A paragon of the New York woman, Wini is at once effortless and engaged. Her minimal approach to style and beauty enraptures. But it's her candid nature that really resonates.
We visited Wini in the Brooklyn home she shares with her husband and children, a subway ride from the Bronx neighborhood where she was raised by Irish immigrant parents. She revealed how music has steered her life, and what it was like to watch the city contract and grow - from Studio 54 in full flight to the beginnings of hip hop and now, as her children begin to embrace a whole new kind of New York.
What inspires you?
Music and interiors.
Over the years, how has music impacted your life?
You can turn on a song, and it can instantly set the tone of your day. I grew up watching American Bandstand, Soul Train... and my block always had someone sitting on a stoop blasting music from a boom box.
Going to Studio 54 and Xenon as a teenager blew my mind and changed everything for me. I was exposed to a whole world outside of the Bronx, where I grew up, and knew then that there were possibilities. When my mother died, I listened to Mary J. Blige and cried for months. My daughter's name is Eve Catherine Blige.
Where do you think this love of music comes from?
When I was a child, my parents who are both from Ireland would have parties - people would come over and play instruments and sing. All my memories of growing up in the '70s and '80s are centered on what I was listening to. Now that I have a 17 year-old son he turns me onto new stuff.
Do you see music and style as connected?
For me, yes. I still dress slightly disco-meets-hip hop.
And what is style, to you?
Style is natural, not forced. But I think it can be cultivated.
What did you wear today?
My white Grei Wini pants and black Balenciaga trousers, mixed with Frances de Lourdes tees.
How do you get dressed in the mornings?
First of all, I can never find my bra – I only own one, it's pathetic! I usually find it hanging over the downstairs bannister. I have a basic uniform composed of a white t-shirt, sweatshirt or sweater, and either white jeans, track pants or super baggy vintage trousers from Front General Store. Oh, and beat up sneakers. If I have a meeting, I'll throw on a black vintage YSL blazer or a Junya Watanabe jacket.
When did this uniform take shape in your wardrobe?
I guess going to Catholic School and wearing a uniform every day was my first taste of limited choices. Looking back on that I kind of appreciate it now. Once you start just grabbing the same thing day in and day out, you start to realize you don’t need much. It just simplifies everything.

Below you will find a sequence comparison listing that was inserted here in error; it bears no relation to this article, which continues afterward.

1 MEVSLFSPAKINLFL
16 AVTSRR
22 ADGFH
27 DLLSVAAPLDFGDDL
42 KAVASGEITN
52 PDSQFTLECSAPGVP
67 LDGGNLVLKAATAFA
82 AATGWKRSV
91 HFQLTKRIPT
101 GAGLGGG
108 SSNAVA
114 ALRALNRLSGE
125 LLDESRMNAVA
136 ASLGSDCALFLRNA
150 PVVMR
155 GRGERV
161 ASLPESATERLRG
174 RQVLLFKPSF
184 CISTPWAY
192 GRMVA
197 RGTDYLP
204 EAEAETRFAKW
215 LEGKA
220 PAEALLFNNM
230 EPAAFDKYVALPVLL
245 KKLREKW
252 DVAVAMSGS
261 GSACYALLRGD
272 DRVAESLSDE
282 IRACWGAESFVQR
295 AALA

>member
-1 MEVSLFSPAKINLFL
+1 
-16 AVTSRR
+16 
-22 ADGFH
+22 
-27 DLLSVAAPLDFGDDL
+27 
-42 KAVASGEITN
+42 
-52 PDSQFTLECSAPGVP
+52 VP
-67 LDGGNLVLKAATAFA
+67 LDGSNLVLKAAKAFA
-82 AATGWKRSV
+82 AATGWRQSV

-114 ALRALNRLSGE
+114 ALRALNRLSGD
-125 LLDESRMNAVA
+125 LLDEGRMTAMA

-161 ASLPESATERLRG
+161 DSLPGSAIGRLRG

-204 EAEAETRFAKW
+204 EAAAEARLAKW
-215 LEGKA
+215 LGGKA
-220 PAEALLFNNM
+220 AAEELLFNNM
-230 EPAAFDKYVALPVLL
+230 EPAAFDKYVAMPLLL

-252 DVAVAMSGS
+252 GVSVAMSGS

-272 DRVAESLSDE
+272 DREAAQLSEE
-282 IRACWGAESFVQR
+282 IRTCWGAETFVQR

You have a simplified beauty routine, too.
In the '90s I stopped wearing makeup, I felt I didn't need it. I moved to London in 1989 and it was the U.K.'s Second Summer of Love, and underground raves were happening. I would go out all night and party and sweat, and makeup was not an option. I was doing some modeling with an agency called Z - pronounced "Zed" - and all the London girls were so cool, and they never wore makeup. So, I stopped. It was freeing.
What was that like, living in London during that time?
It was mind-blowing. I moved over there and didn't know anyone. Ecstasy was coming into play, so everyone was loved up and happy!!! The music was British hardcore, house and techno and I was doing a lot of fun modeling throughout Europe. It was really life-changing.
Was it hard to make the decision to come back to New York?
No... I needed to figure out what to do with my life. All I did in London was go clubbing, some modeling, and wait tables.
Tell us about life once you returned.
I came back and started working at the Royalton Hotel and then became Maître D' of Indochine. Steven Alan was just opening up his first store and started representing designers, so I became his sales person. It was really an organic and exciting time in fashion. We had brands like Bernadette Corporation, Milk Fed and Susan Cianciolo. After working with Steven, I did the same thing with Denise Williamson showroom until I got pregnant. Then I stopped working until I started my skincare line, McBride Beauty, but that's now closed.
What has been the most transformative period of fashion you've seen?
Oh, man... '70s disco, '80s hair metal, and '90s minimalism.
And what has come to be a staple for you?
I don't know how to dress without a t-shirt.
Do you and your husband share tees?
I steal his. Usually his Barry McGees, Tom Sachs, or his vintage London punk stuff.
And the tees you wore today, what drew you to them?
Basic shapes and beautiful fabrics.
These styles were actually based on vintage men's tees...
So what are the most important characteristics in a tee?
Loose, white, soft.
The most important characteristics in a person?
Straightforward, funny, reliable.
And the best advice you have been given?
This too shall pass.
By Neada Jane
Photography by Bec Lorrimer